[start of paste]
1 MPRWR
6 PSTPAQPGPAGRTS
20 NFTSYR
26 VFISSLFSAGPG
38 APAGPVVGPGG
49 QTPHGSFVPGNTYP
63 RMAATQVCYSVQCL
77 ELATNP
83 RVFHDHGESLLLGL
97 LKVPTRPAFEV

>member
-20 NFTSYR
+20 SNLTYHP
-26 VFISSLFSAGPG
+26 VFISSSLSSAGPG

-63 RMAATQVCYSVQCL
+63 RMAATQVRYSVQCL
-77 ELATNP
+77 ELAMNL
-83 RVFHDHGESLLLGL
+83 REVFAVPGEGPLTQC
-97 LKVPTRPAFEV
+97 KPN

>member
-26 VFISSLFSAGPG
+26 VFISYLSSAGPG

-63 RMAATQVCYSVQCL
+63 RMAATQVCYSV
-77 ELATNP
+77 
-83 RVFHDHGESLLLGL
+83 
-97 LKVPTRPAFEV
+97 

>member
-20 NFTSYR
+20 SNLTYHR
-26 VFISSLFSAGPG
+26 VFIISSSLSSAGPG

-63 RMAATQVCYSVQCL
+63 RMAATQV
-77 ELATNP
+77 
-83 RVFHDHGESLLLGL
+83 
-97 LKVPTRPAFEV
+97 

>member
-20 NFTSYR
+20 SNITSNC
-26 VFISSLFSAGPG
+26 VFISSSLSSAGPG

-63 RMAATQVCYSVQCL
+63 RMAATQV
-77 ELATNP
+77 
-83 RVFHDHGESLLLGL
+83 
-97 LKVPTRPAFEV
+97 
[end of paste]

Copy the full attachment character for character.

1 MPRWR
6 PSTPAQPGPAGRTS
20 NFTSYR
26 VFISSLFSAGPG
38 APAGPVVGPGG
49 QTPHGSFVPGNTYP
63 RMAATQVCYSVQCL
77 ELATNP
83 RVFHDHGESLLLGL
97 LKVPTRPAFEV

>member
-20 NFTSYR
+20 SNLTYHP
-26 VFISSLFSAGPG
+26 VFISSSLSSAGPG

-63 RMAATQVCYSVQCL
+63 RMAATQVRYSVQCL
-77 ELATNP
+77 ELAMNL
-83 RVFHDHGESLLLGL
+83 REVFAVPGEGPLTQC
-97 LKVPTRPAFEV
+97 KPN

>member
-26 VFISSLFSAGPG
+26 VFISYLSSAGPG

-63 RMAATQVCYSVQCL
+63 RMAATQVCYSV
-77 ELATNP
+77 
-83 RVFHDHGESLLLGL
+83 
-97 LKVPTRPAFEV
+97 

>member
-20 NFTSYR
+20 SNLTYHR
-26 VFISSLFSAGPG
+26 VFIISSSLSSAGPG

-63 RMAATQVCYSVQCL
+63 RMAATQV
-77 ELATNP
+77 
-83 RVFHDHGESLLLGL
+83 
-97 LKVPTRPAFEV
+97 

>member
-20 NFTSYR
+20 SNITSNC
-26 VFISSLFSAGPG
+26 VFISSSLSSAGPG

-63 RMAATQVCYSVQCL
+63 RMAATQV
-77 ELATNP
+77 
-83 RVFHDHGESLLLGL
+83 
-97 LKVPTRPAFEV
+97 